We are building a better web presence. Visit our beta website to take part in a better experience which will replace the current site soon!
The project is also to support unions to build capacity in the areas of tax justice and to propose alternatives to public sector restructuring.
Tax plays a vital role in society in every country, redistributing wealth from corporations and rich individuals, funding essential public services and tackling poverty. Instead multinational companies dodge millions (if not billions) of tax every year, acting as giant corporate parasites on the countries they operate in, sucking profits out and leaving the rest of society paying the price. Also, most citizens fall outside the tax net thereby leaving the few formal sector workers to shoulder the entire tax burden to raise revenue for development.
There is no one definite figure for how much developing countries lose to tax avoidance and evasion, as the real figures are hidden behind the secrecy of multinational companies' internal trading and the world's tax havens. However, there are some well researched estimates we can use for the scale of money lost. The High Level Panel (HLP) on illicit financial flows indicates that the continent loses about $50 billion annually through Illicit Financial Flows (IFF).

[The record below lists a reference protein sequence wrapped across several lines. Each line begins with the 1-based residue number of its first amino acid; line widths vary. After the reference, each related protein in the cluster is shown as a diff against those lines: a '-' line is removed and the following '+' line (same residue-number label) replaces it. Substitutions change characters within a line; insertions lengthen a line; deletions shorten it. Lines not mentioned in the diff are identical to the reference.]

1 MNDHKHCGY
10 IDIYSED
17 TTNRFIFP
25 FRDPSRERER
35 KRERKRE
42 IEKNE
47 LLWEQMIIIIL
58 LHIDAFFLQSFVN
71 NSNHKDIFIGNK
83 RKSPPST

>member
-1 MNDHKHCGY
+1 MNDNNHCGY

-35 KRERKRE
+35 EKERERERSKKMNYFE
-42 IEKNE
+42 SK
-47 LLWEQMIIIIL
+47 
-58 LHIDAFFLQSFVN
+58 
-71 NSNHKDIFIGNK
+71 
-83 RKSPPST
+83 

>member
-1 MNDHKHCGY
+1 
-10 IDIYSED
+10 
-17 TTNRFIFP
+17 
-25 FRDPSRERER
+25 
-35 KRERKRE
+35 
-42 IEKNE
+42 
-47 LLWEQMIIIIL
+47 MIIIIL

Ghana is also losing huge revenues from taxes through tax exemptions, fraud/corruption & price transfers, tax evasion, tax avoidance and other illicit transfers by companies.
Corporate tax abuses could also be found in other sectors (power, petroleum and mining) through stability clauses and model agreements. An Action-Aid report on investment in Ghana found that the country is losing about $1.2billion annually due to tax incentives. In addition, 41% of trade tax and 28% of direct tax and VAT revenues were lost through exemptions in 2012. The impact includes revenue shortfalls resulting in deficits; impedes ability to execute fiscal policy; excessive borrowing (domestic & foreign) by government; foreign aid (in whatever form with conditionality's); and earmarked revenues are not released on time. Because the state is denied these revenues, public assets are sold to make up for the deficit. This creates a vicious cycle. We are also faced with a difficult economic situation and the IMF has recommended major public sector restructuring under the Extended Credit Facility (ECF).
The government plays a central role in the tax system that allows this appalling injustice to happen, and it is only through public pressure and dialogue that the Ghana government will stop fuelling tax dodging by multinational companies and also expand the tax net to cover the many that do not pay tax at all or do not pay the appropriate tax.